The question of quality is obviously fundamental, but it doesn’t ultimately come down to whether or not editors are willing to pay writers to generate quality. It comes down to do readers and do advertisers, who generate the revenue, do they want quality stuff? There’s enormous amounts of fads in advertising. Because as you [Stoker] were saying, it’s an industry in transition. If you do television, television has been around for a long time, and companies that do TV ads have a good idea about who does TV ads. Car insurance companies, they love TV ads, and they’ve decided that goofy TV ads are a good idea, so there’s all this GEICO lizard stuff. And I don’t know why that is, but they are happy with that. So if you make a TV show that people will watch, they will put their stupid gecko on it.
On the web, they’re trying to decide. Three years ago, I think car companies didn’t think they wanted to be on the Internet. Today, they do. So we have some money. But car companies also have ideas about what kind of content they want to be featured near, and so we’re a little bit hostage to that. If somebody were to decide that our product should really be associated with serious foreign affairs coverage, then you would see the payment rates for people who are able to deliver formidable, entertaining foreign affairs coverage skyrocket. But that’s not what they’re interested in. They love technology, they love small business. So that’s what we’re paying money for. The payments go where the revenues go. And I think it’s bad for society right now where the revenue is coming from. But that’s not up to editors. They can’t just make advertisers and readers do things they don’t want to do.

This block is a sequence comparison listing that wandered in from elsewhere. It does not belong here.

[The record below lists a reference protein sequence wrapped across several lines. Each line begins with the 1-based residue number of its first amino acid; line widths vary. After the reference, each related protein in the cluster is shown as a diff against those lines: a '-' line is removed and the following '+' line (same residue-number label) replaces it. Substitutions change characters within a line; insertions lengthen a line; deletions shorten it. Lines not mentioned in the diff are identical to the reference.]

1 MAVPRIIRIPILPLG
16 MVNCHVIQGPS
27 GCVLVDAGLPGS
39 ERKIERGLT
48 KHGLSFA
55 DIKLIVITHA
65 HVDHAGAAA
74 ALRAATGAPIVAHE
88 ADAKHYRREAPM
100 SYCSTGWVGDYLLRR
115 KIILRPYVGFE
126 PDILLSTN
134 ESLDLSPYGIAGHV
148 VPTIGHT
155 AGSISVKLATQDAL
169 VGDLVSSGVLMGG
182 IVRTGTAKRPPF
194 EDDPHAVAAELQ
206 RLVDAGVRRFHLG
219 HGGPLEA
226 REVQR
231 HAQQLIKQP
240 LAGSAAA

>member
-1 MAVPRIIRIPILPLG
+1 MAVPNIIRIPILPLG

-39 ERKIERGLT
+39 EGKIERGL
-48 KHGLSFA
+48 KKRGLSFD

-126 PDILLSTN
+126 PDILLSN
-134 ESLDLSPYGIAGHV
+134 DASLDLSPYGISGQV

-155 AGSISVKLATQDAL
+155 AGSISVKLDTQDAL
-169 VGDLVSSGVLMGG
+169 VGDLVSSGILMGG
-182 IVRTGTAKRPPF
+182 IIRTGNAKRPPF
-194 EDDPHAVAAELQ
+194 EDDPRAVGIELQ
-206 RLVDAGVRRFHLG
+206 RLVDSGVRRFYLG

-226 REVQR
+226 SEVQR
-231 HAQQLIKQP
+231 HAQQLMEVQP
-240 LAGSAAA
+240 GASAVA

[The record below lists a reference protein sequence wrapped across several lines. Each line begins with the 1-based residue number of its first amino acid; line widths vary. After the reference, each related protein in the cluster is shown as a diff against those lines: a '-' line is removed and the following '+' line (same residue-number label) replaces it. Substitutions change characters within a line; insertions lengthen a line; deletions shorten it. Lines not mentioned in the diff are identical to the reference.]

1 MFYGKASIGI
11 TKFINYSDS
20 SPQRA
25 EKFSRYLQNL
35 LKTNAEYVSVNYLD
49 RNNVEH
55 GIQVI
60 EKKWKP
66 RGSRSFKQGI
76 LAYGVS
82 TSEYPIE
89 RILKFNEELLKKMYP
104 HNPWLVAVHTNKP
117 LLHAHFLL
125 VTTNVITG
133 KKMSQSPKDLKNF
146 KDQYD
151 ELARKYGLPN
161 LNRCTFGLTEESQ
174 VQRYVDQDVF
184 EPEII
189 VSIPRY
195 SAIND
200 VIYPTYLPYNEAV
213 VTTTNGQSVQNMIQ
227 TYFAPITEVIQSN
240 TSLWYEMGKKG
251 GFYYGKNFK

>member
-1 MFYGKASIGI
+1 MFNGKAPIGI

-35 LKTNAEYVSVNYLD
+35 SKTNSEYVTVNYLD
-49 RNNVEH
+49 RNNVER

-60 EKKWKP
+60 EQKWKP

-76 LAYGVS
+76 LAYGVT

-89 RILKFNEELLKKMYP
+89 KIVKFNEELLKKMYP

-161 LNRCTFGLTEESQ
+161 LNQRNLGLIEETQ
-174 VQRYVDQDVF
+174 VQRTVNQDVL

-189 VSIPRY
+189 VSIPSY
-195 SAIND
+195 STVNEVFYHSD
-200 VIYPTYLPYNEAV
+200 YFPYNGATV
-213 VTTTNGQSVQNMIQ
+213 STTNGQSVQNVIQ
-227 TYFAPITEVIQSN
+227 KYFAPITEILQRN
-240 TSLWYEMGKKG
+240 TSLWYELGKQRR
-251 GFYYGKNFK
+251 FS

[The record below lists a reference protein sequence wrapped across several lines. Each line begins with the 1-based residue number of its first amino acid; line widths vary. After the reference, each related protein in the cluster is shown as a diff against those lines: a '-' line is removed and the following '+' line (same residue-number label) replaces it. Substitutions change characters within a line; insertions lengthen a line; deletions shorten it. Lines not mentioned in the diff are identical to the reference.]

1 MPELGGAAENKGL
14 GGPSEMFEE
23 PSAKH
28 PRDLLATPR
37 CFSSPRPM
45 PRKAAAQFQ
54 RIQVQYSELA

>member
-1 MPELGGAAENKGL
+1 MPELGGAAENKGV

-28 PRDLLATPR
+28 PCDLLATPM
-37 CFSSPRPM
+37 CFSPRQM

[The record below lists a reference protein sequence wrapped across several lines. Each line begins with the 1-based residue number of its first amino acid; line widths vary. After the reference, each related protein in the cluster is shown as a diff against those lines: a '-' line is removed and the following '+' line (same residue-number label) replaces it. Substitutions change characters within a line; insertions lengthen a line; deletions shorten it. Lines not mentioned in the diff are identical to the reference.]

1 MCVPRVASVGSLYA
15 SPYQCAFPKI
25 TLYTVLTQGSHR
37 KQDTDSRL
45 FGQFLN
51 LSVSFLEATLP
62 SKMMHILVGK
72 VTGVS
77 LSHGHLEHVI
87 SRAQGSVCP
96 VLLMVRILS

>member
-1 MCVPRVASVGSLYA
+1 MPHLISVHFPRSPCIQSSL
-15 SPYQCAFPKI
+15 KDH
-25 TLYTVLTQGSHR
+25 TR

Lerner: I know the boiler company is just a punch line, but I think it might be better if Slate went into the hospice division.
Yglesias: Well no, that had synergy with the print newspaper.
Audience question [Elizabeth Hendrickson, University of Tennessee]: Boy, it got dark in here. Actually, Nate, I’m kind of curious. Justin Smith, who was the CEO of The Atlantic, I think the whole media group, just went to Bloomberg a few weeks ago. Do you have any idea if it is a trickle-down thing? Do you think maybe there will be any change in terms of their policy? Anybody else can answer that. Or if at Bloomberg BusinessWeek, which is a fabulous magazine, if they person running the show dictates the prices that get paid.